The Cruel SeaView In iTunes
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By bringing together two very different influences, almost like adding oil to water, the Cruel Sea created a style of rock which extended Australian rock & roll culture and, at the same time, made them one of the most successful Australian groups of the '90s.
It started as an idea guitarist Danny Rumour had carried with him since his days in punk rock bands. As a regular at a Sydney pub, whenever a band cancelled or there was no gig on, Rumour would jump on stage with a few local musicians and play an instrumental set using equipment the hotel kept in a back room. People always loved it whenever it happened and when Rumour's group Sekret Sekret split up after seven years, he decided to explore the idea with a permanent group. The new group the Cruel Sea took its name from a Ventures instrumental from the '60s.
The instrumentals-only Cruel Sea played its first gigs in 1988, setting up behind the pool table at another hotel in Sydney. There was so little room, the guitarists would have to move so pool players could play their shots. But within weeks of starting this residency, the Cruel Sea was drawing regular crowds of up to 300 people. Operating the lighting at some of those performances was moonlighting Beasts of Bourbon singer Tex Perkins.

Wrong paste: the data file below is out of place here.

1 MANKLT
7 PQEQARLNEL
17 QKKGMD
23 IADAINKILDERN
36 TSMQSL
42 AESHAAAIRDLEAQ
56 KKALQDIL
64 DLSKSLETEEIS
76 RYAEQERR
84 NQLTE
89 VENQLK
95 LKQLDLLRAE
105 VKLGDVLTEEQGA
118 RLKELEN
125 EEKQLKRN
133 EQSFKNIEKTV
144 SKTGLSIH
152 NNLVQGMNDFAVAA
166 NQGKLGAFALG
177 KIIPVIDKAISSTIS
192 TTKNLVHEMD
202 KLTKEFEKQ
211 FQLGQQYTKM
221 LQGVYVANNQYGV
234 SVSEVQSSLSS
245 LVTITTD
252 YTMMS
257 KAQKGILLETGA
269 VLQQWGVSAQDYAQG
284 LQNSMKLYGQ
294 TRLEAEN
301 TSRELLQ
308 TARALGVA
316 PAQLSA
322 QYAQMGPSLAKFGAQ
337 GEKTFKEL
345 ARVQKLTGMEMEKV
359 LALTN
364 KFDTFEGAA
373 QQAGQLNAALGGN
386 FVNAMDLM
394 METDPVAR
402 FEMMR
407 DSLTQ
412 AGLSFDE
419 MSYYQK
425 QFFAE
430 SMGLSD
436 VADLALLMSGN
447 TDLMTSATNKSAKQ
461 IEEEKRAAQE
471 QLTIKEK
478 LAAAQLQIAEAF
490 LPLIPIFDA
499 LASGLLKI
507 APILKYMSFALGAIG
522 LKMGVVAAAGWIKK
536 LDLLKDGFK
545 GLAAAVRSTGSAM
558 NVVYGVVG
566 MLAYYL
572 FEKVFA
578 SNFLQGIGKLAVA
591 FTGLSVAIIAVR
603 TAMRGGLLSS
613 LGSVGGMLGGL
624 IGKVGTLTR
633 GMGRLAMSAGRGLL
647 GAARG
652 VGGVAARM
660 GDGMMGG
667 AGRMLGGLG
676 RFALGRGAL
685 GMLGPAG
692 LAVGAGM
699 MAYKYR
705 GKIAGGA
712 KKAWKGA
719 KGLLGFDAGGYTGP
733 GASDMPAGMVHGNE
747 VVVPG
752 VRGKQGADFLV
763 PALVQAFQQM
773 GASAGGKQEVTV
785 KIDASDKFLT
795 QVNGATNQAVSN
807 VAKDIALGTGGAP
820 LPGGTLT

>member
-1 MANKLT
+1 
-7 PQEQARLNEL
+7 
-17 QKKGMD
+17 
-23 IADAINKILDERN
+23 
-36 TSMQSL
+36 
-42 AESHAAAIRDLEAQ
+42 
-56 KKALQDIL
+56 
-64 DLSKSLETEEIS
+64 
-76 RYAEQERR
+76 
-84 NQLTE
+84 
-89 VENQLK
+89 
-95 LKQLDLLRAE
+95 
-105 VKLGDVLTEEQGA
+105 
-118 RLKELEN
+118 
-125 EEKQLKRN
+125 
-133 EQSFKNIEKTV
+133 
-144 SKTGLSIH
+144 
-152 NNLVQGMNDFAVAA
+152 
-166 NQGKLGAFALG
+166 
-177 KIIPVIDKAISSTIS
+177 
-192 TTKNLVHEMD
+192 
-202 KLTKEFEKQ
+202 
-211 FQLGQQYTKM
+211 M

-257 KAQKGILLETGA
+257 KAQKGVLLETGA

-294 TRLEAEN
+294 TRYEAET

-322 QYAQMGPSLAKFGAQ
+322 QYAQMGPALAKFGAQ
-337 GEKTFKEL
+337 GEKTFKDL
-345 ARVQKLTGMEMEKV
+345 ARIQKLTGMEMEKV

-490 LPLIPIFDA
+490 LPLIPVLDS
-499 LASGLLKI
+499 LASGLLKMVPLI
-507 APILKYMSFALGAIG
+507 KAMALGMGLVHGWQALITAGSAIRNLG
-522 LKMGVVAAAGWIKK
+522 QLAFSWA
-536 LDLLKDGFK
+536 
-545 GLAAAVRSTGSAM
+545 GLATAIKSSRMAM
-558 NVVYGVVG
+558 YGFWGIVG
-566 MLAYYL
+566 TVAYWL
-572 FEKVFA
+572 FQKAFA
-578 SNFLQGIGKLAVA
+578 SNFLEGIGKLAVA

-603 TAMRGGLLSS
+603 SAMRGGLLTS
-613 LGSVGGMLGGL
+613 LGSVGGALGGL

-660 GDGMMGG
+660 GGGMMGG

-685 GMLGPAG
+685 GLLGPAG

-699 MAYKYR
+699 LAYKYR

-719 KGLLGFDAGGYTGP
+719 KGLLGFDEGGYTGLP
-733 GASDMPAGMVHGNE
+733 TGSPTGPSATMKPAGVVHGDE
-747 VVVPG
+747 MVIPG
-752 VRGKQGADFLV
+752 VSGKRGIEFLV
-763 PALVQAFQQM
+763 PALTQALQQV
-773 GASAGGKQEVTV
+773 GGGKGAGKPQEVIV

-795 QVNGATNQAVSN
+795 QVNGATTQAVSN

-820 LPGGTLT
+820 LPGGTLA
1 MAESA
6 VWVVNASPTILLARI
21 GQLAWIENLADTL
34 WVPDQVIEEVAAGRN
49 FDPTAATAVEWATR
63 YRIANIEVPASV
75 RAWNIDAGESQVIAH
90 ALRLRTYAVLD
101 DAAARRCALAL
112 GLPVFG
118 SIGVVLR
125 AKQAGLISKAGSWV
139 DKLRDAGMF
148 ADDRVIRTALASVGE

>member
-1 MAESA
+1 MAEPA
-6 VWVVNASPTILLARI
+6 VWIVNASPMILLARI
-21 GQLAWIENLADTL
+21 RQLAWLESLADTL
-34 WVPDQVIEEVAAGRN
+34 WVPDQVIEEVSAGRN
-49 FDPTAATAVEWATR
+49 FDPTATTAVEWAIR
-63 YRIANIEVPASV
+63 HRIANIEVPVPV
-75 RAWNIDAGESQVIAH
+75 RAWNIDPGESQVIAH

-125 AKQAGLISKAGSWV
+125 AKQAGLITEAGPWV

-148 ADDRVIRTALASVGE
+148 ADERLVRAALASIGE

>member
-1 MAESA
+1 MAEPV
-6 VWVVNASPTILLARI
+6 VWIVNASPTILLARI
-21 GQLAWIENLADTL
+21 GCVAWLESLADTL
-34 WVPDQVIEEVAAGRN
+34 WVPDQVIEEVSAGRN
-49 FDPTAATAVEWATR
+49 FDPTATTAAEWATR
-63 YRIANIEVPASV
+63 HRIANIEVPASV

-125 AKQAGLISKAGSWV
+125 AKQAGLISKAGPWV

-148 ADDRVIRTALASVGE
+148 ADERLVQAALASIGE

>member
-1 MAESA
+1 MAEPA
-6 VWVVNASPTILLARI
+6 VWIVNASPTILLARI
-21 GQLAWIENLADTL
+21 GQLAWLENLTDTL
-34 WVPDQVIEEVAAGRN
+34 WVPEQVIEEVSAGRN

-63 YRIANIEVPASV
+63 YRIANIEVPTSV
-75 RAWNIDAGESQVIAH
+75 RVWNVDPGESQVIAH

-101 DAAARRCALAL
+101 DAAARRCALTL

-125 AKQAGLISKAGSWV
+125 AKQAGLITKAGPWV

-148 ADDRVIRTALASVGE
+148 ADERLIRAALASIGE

It wasn't until a party a few months later that the Cruel Sea and Perkins were formally introduced. The Cruel Sea was playing and Tex Perkins came up and said he'd like to have a go at putting lyrics to some of their instrumentals. That was something else Rumour had had in the back of his mind: to attract the right singer one day. Already an Australian music legend for his rock & roll swagger, the Cruel Sea couldn't have wished for anyone more qualified or interesting than Perkins.
At first the union was only a casual one. Perkins would only contribute to some songs and because of his commitments to the Beasts of Bourbon, he could only play some gigs. An initial 12" Down Below EP was expanded into the full-length debut Cruel Sea album, also called Down Below. More comfortable with the bringing together of their two halves, clean instrumentals, and rough-edged rock vocals, with the second album This Is Not the Way Home, the band expanded their musical influences. A tour with Nick Cave and the Bad Seeds through Europe helped the band work its style into place.
With another temporary suspension of activities by the Beasts in early 1993, Perkins was able to devote himself to being a permanent member of the Cruel Sea. The result of that concerted effort was the album, The Honeymoon Is Over. It reached number four nationally and was awarded with four ARIA Awards, Australia's Grammys. More international sojourns followed.
With each subsequent tour and album, the Cruel Sea has continued to explore their multi-faceted personality. On stage and record, there are less instrumentals. Tex Perkins contributes to the sounds during the instrumental parts. Occasionally the band still performs without Perkins and Perkins has kept up an occasional involvement with the Beasts of Bourbon and has also recorded two albums of his own, Far Be It for Me and Dark Horses.